Introduce an activity to stimulate engagement between students early on, encouraging them to reflect on what they’ve learned in the lecture before this session. Or, if appropriate, open up the session to inquiry and exploration of new resources to build on the concepts from the lecture.

Relevant activities from the Active Learning Ideas in Engageli article include
·       Group Reflection (Discussion)
·       Treasure Hunt (Inquiry)
Activities mentioned here can be found in the Teaching Knowledge Base article on Active Learning Ideas for Engageli.15 to 30 minutes
Student Activity:
Present to the class
Assuming you did not have a whole-class discussion, this would be a great time to ask for representatives from each table to share what they’ve discussed or discovered with the whole class.

Be clear with students whether you will be calling on anyone from the table or that the tables should nominate someone to share their findings.
A spokesperson presents back output collated in the format chosen earlier.

You can ask the students to Raise their Hands to speak to the whole class or else you can host a panel discussion with the representatives from each table.
10-20 minutes
Introduce a follow-up activity

Optional
Based on the conversations and presentations made so far (or on a research question you’ve formulated before the session), invite the students to take part in a second activity or discussion, exploration or other lab work.Normally the tutor’s PowerPoint presentation.5 to 15 minutes
Student Activity:
Present to the class

Optional
Representatives from each table report back on their findings, as before.As above, a spokesperson presents back the output collated in the format chosen earlier, which can be a collaborative document or a Padlet5-10 minutes
Reflection on session activity and outputSummarise (revisit) learning outcomes (aims) of the session. 

To check learning and understanding of threshold concepts: 

·       This would work well as an Engageli quiz 
·       Invite students to reflect on what was or wasn’t understood in the previous week and in this session to ask during the wrap-up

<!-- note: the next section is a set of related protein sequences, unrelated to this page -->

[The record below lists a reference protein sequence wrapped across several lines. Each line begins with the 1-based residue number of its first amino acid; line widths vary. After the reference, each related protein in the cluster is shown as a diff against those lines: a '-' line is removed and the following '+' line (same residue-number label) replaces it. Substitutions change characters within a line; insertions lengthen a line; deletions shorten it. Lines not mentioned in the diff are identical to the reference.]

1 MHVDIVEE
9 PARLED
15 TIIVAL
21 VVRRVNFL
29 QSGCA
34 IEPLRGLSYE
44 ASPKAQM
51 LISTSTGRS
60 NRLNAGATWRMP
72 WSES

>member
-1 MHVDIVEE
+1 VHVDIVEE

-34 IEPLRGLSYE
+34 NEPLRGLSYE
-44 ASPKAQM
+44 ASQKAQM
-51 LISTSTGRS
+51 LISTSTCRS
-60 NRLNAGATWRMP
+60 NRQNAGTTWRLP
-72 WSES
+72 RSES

Engageli quiz tool build into the Engageli platform.

By running a quiz, you’ll be able to check understanding at the time and review answers later. There’s more info on visiting data collected in the Engageli Admin Portal in the full walkthrough presentation here
5 minutes
Wrap-upInvite questions, either with raised hands, the Q&A, or a combination of both.

Provide guidance as to what happens next. This can be about the next lecture or follow up seminar/workshop or lab session.
Normally return to the tutor’s PowerPoint presentation.

Invite questions for further clarification via the class podium, the Q&A, or both. Remind students that they can post question anonymously; this is especially helpful to those who aren’t confident in showing they haven’t understood something.

Finally, encourage students to ask and respond to questions in the Aula community space during the week.
2-3 minutes

Conclusion

We hope you get a lot of value out of these templates.

If you adapt either of them for your own Engageli lesson, we’d love to hear about it! Leave us some feedback here on the article (click the ✔ or the ❌ below to start), or get in touch with the authors listed below.

Authors

  • Hannelie Du Plessis-Walker

    Hannelie is an Assistant Professor, Academic Development and involved in delivery of the PG Cert Academic Practice in Higher Education as well as assessment and feedback related academic development workshops.

  • Annie Bryan

    Annie is part of the Academic Development team, working to support academics from across the Coventry University Group to provide excellent teaching and learning. She has a particular interest in assessment and inclusive practice.

Updated on October 27, 2021